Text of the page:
The State’s senior legal adviser is confirming here that the elementary good practice rules of tendering have been violated, rendering the entire process voidable.
There are two clear findings of illegality in that single paragraph by the State’s senior legal adviser. Yet a ‘simple answer‘, which was ultimately deceptive, was suggested for Senator Armstrong.
The advice which featured in the press was from Sir Fenton Ramsahoye SC, seemingly obtained after the initial opinion just discussed.
The Ramsahoye opinion was reported to have ‘given Bhoe a green light‘ and so on, but I have serious doubts on that.
Firstly, if there had been clear-cut, solid advice which would have exonerated its actions, the government would have published that so as to silence its critics.
Secondly, having read it myself, their game is a lot clearer.
Ramsahoye’s mind seems to have been directed to the prospect of UDECOTT being granted a head-lease of the entire Invader’s Bay property and then granting sub-leases to the developers selected by the Ministry of Planning. Those developers would then carry out the proposed development/s.
If that is the way this is proceeding, then there are two serious issues arising on UDeCoTT’s involvement –
The Switch – While it is true that UDeCOTT can lawfully grant the subleases and operate outside the CTB Act, the burning question has to be when was this decision taken to give UDeCoTT that role? Minister Tewarie has been adamant, since November 2011, that Cabinet took a decision that the Invader’s Bay project be removed from UDeCoTT’s portfolio to be placed within his Ministry. When did that purported switch back to UDeCoTT take place? Has Cabinet actually approved such a move? The first advice looked at the development as it had proceeded and made the conclusions which I criticised above. The second advice, contemplated a procedure which had been vigorously resisted by the responsible Minister.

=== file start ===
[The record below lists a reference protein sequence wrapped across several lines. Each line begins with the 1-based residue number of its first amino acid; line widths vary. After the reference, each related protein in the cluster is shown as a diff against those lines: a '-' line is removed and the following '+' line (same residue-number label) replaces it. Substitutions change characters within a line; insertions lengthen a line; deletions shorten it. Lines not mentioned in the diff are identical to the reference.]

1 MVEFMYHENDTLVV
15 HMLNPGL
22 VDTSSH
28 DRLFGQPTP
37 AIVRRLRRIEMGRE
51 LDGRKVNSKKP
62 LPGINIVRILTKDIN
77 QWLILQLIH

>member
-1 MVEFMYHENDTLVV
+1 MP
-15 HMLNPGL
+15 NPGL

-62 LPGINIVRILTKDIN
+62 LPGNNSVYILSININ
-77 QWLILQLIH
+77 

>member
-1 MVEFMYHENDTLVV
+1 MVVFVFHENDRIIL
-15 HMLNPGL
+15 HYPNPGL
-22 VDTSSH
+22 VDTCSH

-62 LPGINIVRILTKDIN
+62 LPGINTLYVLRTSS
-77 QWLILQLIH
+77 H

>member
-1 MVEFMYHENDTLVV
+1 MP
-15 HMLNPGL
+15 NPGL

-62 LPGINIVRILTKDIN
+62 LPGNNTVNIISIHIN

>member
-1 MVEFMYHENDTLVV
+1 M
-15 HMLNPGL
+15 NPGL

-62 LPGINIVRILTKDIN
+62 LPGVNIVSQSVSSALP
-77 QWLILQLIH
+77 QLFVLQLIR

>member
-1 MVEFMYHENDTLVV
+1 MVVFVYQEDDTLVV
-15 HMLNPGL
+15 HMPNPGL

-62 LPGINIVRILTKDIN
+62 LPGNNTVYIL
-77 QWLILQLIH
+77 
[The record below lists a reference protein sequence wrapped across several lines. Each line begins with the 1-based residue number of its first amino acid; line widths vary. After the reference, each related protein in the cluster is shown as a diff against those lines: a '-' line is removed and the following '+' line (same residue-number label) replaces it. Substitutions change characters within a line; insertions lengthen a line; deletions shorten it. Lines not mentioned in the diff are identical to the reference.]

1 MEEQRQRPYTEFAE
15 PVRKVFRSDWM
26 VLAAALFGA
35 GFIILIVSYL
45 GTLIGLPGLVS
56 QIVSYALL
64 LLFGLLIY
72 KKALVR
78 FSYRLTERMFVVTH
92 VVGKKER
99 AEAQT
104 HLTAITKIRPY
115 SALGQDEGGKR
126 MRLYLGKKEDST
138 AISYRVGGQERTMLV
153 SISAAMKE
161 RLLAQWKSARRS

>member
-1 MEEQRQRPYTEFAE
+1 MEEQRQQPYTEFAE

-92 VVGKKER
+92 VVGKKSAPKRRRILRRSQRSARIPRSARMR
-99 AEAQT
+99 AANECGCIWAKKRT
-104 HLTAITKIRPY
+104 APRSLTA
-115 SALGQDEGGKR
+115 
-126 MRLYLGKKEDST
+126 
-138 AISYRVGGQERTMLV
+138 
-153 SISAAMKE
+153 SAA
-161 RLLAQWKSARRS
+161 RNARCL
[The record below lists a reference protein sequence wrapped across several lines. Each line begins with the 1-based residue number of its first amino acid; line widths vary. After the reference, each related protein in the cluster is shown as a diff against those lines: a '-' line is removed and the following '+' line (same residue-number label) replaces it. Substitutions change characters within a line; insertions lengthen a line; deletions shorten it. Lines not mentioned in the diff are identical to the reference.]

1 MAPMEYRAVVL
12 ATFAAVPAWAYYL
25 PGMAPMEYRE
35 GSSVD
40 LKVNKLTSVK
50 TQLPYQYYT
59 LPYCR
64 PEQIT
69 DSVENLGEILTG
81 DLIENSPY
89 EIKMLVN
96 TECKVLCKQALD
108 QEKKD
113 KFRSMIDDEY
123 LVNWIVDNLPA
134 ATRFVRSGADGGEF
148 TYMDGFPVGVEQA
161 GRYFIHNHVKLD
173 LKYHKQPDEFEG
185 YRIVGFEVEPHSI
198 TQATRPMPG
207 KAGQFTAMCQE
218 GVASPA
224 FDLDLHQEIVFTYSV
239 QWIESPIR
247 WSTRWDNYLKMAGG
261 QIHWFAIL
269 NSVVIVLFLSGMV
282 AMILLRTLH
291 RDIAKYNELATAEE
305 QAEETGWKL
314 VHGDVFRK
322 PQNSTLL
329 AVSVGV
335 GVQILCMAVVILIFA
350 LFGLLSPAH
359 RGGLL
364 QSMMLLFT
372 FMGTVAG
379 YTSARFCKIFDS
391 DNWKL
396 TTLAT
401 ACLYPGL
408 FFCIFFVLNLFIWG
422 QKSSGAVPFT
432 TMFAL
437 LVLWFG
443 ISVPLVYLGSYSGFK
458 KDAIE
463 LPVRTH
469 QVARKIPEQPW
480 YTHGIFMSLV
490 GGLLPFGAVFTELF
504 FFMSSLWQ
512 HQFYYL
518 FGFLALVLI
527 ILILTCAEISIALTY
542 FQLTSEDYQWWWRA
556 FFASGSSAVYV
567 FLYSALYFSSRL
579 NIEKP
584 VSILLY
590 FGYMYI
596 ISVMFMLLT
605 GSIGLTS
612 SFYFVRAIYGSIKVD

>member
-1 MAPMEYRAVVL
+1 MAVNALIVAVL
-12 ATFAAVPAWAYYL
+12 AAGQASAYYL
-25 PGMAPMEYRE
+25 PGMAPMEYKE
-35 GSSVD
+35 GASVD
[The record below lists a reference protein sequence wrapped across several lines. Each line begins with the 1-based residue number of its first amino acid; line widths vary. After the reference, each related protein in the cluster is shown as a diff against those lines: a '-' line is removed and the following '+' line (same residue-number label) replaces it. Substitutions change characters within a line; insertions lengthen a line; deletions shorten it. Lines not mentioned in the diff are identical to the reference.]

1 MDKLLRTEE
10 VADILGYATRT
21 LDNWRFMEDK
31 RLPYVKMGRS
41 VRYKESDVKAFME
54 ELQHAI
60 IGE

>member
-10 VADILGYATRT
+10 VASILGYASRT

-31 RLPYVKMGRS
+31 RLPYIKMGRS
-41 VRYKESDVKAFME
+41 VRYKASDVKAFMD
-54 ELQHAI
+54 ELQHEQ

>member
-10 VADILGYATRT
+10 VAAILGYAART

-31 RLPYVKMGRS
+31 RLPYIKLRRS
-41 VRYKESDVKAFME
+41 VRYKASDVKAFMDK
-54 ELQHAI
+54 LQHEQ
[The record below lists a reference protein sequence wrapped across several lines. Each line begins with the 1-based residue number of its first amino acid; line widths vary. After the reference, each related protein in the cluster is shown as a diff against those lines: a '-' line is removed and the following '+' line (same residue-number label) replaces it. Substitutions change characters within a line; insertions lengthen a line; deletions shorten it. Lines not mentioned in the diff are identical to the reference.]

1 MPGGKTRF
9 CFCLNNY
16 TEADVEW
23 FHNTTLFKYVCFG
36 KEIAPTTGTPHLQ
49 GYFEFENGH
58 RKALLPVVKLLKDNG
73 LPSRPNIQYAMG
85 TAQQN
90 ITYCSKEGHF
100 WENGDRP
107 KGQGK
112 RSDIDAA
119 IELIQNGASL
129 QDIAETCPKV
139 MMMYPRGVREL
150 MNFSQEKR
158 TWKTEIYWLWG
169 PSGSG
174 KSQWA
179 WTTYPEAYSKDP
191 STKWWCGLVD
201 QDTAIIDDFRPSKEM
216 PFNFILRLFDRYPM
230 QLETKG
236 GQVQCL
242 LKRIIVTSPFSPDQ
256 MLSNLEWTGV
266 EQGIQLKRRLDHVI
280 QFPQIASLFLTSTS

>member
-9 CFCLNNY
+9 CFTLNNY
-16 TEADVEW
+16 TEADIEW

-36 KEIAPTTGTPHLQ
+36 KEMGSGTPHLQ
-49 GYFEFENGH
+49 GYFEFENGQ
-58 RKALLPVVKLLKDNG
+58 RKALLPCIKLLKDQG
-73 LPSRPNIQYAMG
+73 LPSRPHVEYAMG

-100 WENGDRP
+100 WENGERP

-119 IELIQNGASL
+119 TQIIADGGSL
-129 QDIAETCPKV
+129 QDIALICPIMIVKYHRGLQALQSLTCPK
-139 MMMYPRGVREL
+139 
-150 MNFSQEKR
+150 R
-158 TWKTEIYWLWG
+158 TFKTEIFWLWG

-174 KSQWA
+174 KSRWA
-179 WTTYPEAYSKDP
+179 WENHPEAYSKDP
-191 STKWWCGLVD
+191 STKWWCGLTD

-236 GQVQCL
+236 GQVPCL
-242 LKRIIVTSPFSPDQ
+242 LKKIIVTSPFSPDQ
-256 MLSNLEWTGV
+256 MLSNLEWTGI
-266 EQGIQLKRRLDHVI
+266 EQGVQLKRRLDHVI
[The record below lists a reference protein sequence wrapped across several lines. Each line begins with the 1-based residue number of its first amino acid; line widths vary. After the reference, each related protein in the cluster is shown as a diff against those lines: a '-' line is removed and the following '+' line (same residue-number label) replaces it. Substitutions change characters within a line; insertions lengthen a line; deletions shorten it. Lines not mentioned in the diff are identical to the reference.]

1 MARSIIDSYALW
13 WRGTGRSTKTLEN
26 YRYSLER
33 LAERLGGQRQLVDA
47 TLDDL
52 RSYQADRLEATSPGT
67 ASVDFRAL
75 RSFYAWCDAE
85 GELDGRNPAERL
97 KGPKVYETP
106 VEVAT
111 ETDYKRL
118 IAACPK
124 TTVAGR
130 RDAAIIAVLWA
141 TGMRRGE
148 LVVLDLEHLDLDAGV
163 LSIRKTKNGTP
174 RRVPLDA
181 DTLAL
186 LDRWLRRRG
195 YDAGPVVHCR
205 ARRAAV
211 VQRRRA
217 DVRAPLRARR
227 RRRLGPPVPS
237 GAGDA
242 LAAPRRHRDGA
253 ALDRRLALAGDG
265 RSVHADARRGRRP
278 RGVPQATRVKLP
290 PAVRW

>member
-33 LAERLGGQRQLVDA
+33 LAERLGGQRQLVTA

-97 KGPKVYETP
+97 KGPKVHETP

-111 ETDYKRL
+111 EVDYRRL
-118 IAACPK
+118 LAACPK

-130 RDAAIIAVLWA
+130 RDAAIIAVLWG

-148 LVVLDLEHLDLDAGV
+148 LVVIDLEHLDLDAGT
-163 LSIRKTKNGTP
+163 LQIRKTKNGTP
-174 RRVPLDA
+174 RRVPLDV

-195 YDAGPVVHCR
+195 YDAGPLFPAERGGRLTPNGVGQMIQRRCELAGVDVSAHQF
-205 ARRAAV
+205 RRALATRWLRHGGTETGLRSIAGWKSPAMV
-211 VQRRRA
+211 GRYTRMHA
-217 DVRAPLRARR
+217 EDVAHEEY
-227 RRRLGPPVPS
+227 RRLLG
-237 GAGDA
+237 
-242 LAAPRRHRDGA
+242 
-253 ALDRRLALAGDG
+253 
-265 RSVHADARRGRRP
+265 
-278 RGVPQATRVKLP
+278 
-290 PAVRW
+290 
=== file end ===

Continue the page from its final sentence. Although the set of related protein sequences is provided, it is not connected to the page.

The role of the Board – One of the most vexatious issues to be probed in the Uff Enquiry is the question of to what extent can Cabinet instruct a State Board. That issue of undue Cabinet influence was also a large contention during the Bernard Enquiry into the Piarco Airport scandal. Uff concluded, at para 8, that the scope of Ministers’ power to give instructions ought to be clarified. There are several significant challenges if one accepts the formulation put onto the Invader’s Bay process in Ramsahoye’s opinion. Cabinet would have to instruct that UDeCoTT implement decisions taken by the Ministry of Planning etc. As we have seen and as the legal advice has clarified, those decisions emerged from unlawful processes. Is UDeCoTT obliged to follow unlawful instructions? In the event of litigation, which is increasingly likely, will the members of UDeCoTT’s Board be indemnified by the State for their unlawful acts? If that were the case, it would be repugnant, with deep echoes of the two earlier large-scale episodes of wrongdoing at Piarco Airport and UDeCoTT projects as cited above.
I stated earlier that this Invader’s Bay matter had all the ingredients for corruption. I stand by those views.
Afra Raymond is on ‘Time to Face the Facts‘ to discuss Corruption with host Jerry George…
This is a live telecast on Sunday 26th May 2013 – today being the 50th anniversary of the establishment of Africa Liberation Day, for those of us who still remember…- from 7pm to 9pm on Cable TV as CaribVision or streaming on the internet via their FaceBook page –https://www.facebook.com/timetofacethefactsshow?fref=ts